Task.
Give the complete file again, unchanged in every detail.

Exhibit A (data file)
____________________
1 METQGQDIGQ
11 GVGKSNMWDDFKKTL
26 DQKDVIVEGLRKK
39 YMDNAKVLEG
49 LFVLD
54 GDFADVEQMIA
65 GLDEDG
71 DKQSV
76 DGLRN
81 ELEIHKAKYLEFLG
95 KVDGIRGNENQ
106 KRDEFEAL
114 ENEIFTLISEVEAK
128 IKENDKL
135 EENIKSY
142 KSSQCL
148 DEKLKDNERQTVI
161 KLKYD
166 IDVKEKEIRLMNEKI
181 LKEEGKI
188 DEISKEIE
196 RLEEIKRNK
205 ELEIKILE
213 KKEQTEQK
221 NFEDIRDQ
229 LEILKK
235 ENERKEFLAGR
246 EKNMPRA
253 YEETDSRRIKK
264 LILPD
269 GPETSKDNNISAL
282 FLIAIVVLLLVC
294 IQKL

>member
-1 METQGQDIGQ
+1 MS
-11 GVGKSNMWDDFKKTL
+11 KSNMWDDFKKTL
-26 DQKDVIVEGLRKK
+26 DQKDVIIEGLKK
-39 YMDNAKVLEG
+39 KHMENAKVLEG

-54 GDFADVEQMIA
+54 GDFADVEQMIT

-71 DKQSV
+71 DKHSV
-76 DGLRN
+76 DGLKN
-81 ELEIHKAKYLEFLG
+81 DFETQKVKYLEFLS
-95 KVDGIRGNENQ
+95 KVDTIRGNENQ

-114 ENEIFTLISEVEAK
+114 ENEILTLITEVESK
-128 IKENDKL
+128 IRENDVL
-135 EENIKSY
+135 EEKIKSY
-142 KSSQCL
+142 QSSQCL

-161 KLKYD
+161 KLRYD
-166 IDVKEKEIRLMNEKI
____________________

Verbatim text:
1 METQGQDIGQ
11 GVGKSNMWDDFKKTL
26 DQKDVIVEGLRKK
39 YMDNAKVLEG
49 LFVLD
54 GDFADVEQMIA
65 GLDEDG
71 DKQSV
76 DGLRN
81 ELEIHKAKYLEFLG
95 KVDGIRGNENQ
106 KRDEFEAL
114 ENEIFTLISEVEAK
128 IKENDKL
135 EENIKSY
142 KSSQCL
148 DEKLKDNERQTVI
161 KLKYD
166 IDVKEKEIRLMNEKI
181 LKEEGKI
188 DEISKEIE
196 RLEEIKRNK
205 ELEIKILE
213 KKEQTEQK
221 NFEDIRDQ
229 LEILKK
235 ENERKEFLAGR
246 EKNMPRA
253 YEETDSRRIKK
264 LILPD
269 GPETSKDNNISAL
282 FLIAIVVLLLVC
294 IQKL

>member
-1 METQGQDIGQ
+1 MS
-11 GVGKSNMWDDFKKTL
+11 KSNMWDDFKKTL
-26 DQKDVIVEGLRKK
+26 DQKDVIIEGLKK
-39 YMDNAKVLEG
+39 KHMENAKVLEG

-54 GDFADVEQMIA
+54 GDFADVEQMIT

-71 DKQSV
+71 DKHSV
-76 DGLRN
+76 DGLKN
-81 ELEIHKAKYLEFLG
+81 DFETQKVKYLEFLS
-95 KVDGIRGNENQ
+95 KVDTIRGNENQ

-114 ENEIFTLISEVEAK
+114 ENEILTLITEVESK
-128 IKENDKL
+128 IRENDVL
-135 EENIKSY
+135 EEKIKSY
-142 KSSQCL
+142 QSSQCL

-161 KLKYD
+161 KLRYD
-166 IDVKEKEIRLMNEKI